How To install and setup PostgreSQL 9.6 on Debian Linux 9

Posted on in Categories , , last updated June 30, 2017

How do I Install and setup PostgreSQL version 9.6 database system on Debian Linux version 9.x?

The PostgreSQL (Postgres) is a free and open source object-relational database system. This tutorial shows you how to install and configure PostgreSQL version 9.6 relational databases on Debian Linux 9.

The PostgreSQL supports a large part of the SQL standard and is designed to be extensible by users in many aspects. Some of the features are:

  1. ACID transactions
  2. Foreign keys
  3. Views
  4. Sequences
  5. Subqueries
  6. Triggers
  7. User-defined types
  8. Functions
  9. Outer joins
  10. Multiversion
  11. Concurrency control
  12. Graphical user interfaces and bindings for many
  13. programming languages are available as well

Install PostgreSQL

First update your system using apt command or apt-get command:
$ sudo apt update
$ sudo apt upgrade

To install PostgreSQL server, client and other tools type:
$ sudo apt-get install postgresql
OR specify version number:
$ sudo apt-get install postgresql-9.6
Sample outputs:

How To Install and Use PostgreSQL 9.6 on Debian 9
Fig.01 Installing PostgreSQL 9.6 on Debian 9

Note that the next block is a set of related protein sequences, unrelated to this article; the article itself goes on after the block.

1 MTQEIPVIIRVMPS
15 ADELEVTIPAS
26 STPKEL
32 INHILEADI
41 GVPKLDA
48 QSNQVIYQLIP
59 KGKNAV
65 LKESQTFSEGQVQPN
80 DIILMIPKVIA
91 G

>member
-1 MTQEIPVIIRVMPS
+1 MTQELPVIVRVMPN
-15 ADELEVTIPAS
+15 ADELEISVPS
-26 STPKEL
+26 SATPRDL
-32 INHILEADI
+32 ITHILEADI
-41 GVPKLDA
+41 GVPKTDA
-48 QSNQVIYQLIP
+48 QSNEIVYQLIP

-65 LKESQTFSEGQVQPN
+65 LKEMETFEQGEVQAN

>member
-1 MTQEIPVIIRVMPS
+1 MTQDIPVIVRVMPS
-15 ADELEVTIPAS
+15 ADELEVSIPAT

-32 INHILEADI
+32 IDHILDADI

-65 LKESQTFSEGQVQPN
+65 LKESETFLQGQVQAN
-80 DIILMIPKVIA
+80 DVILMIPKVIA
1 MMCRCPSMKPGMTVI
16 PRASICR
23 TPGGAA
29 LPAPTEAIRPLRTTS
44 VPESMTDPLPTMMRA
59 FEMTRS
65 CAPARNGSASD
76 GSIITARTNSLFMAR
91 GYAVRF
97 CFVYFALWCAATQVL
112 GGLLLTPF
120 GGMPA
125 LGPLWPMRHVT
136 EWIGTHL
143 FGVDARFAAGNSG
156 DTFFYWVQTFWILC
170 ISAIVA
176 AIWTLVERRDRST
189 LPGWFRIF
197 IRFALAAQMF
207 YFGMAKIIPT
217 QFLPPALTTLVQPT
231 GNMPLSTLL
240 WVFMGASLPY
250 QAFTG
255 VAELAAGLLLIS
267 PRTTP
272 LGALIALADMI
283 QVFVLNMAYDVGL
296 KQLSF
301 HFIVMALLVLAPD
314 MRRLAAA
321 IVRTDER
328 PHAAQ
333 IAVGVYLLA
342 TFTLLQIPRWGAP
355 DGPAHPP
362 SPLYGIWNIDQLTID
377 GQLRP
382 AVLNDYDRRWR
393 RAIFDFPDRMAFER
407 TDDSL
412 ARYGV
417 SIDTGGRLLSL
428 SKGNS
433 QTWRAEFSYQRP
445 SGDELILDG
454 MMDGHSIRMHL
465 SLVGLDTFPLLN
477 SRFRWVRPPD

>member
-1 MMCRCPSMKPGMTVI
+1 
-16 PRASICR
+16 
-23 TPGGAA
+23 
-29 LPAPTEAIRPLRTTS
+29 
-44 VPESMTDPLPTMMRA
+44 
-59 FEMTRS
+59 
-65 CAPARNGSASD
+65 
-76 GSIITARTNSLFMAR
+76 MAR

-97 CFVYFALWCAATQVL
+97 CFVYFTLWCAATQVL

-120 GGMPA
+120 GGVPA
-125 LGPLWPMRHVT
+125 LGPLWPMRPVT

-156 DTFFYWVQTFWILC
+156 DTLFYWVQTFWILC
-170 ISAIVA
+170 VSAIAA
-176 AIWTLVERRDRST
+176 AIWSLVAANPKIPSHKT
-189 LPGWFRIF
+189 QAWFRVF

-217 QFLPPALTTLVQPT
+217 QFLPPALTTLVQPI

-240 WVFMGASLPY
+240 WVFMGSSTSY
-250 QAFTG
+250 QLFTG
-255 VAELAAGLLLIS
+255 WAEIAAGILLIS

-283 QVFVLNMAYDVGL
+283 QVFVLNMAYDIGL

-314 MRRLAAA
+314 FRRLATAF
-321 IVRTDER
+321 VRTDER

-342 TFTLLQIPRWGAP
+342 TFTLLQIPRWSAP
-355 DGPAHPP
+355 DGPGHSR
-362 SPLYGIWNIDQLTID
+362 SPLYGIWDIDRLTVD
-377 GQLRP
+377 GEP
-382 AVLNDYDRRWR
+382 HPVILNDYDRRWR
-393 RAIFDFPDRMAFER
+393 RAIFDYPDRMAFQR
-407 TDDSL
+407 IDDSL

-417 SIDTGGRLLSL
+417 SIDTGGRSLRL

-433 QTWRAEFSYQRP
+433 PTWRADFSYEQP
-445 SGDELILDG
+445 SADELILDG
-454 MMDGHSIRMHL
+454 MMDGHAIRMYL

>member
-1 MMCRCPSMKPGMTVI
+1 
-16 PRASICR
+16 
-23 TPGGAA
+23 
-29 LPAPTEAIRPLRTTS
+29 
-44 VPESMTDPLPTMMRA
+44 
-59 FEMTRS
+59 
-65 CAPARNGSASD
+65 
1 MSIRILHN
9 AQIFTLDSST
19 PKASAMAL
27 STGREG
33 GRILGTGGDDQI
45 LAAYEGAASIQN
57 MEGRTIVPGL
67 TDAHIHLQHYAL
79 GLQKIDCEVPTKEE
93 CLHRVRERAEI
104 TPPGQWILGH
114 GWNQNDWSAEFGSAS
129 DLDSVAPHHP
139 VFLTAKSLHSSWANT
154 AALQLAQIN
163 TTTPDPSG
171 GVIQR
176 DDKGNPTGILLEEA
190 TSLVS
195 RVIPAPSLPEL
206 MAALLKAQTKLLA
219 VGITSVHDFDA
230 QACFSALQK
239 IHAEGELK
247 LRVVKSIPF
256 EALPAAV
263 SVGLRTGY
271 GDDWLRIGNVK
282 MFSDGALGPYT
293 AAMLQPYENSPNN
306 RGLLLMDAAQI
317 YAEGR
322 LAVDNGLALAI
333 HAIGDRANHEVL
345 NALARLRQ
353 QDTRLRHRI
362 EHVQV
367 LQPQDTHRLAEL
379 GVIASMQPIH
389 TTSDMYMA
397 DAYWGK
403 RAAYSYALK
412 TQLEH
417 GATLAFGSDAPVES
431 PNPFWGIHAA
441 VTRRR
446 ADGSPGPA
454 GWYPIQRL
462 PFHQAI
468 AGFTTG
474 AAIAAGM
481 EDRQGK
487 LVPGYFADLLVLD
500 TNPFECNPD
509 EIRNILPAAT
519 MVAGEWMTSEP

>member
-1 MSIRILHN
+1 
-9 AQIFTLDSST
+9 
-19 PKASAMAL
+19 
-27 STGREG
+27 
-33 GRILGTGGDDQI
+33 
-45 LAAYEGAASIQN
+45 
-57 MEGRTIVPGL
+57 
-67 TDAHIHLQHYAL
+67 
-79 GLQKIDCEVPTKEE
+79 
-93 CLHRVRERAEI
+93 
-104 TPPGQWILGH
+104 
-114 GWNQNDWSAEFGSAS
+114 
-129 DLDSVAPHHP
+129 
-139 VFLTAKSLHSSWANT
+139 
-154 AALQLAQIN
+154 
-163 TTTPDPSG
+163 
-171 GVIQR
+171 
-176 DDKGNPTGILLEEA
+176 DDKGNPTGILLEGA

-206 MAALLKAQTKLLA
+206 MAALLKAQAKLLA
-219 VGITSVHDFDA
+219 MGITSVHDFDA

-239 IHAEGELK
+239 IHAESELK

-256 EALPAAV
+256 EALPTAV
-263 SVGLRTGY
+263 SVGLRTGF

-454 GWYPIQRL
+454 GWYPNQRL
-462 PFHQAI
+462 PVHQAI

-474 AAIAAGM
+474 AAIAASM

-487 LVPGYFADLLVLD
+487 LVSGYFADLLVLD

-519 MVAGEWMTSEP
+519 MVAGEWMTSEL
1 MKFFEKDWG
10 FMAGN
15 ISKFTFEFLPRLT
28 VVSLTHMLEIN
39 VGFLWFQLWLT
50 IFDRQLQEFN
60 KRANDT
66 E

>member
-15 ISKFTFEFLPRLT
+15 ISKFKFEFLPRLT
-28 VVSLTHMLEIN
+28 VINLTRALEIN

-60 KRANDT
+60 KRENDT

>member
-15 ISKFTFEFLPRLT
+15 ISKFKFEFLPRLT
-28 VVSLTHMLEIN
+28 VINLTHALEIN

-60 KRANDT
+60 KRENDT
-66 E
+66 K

How do I start/stop/restart PostgreSQL server?

The syntax is as follows.

Command to start PostgreSQL server

$ sudo systemctl start postgresql

Command to stop PostgreSQL server

$ sudo systemctl stop postgresql

Command to restart PostgreSQL server

$ sudo systemctl restart postgresql

Command to see status of PostgreSQL server

$ sudo systemctl status postgresql
Sample outputs:

? postgresql.service - PostgreSQL RDBMS
   Loaded: loaded (/lib/systemd/system/postgresql.service; enabled; vendor preset: enabled)
   Active: active (exited) since Fri 2017-06-30 17:46:59 UTC; 4min 23s ago
 Main PID: 21627 (code=exited, status=0/SUCCESS)
    Tasks: 0 (limit: 4915)
   CGroup: /system.slice/postgresql.service
 
Jun 30 17:46:59 debian-9-stretch systemd[1]: Starting PostgreSQL RDBMS...
Jun 30 17:46:59 debian-9-stretch systemd[1]: Started PostgreSQL RDBMS.
Jun 30 17:47:00 debian-9-stretch systemd[1]: postgresql.service: Failed to reset devices.list: Operation not permitted

PostgreSQL administrator user

The PostgreSQL administrator user named as postgres on a Debian Linux server. Use postgres user to access the database and DBA needs. To login type the following command:
$ su - postgres
$ psql

Sample outputs:

psql (9.6.3)
Type "help" for help.

postgres=# 

The psql act as the PostgreSQL client where you can type all SQL commands. Please note that postgres user is differnet from the postgres Linux user. The Linux user named postgres is used to access the databases, and the PostgreSQL user is used to perform DBA work.

Protecting postgres user account by setting up a passwod

As a root user type the following command to setup a password for postgres Linux user account, run:
$ sudo passwd postgres
Sample outputs:

Enter new UNIX password: 
Retype new UNIX password: 
passwd: password updated successfully

Login and setup the password for psql session of postgres user too:
$ su - postgres
$ psql -d template1 -c "ALTER USER postgres WITH PASSWORD 'SecretPasswordHere';"

ALTER ROLE

Creating a new role/user

First create a shell user named vivek using the adduser command:
$ adduser vivek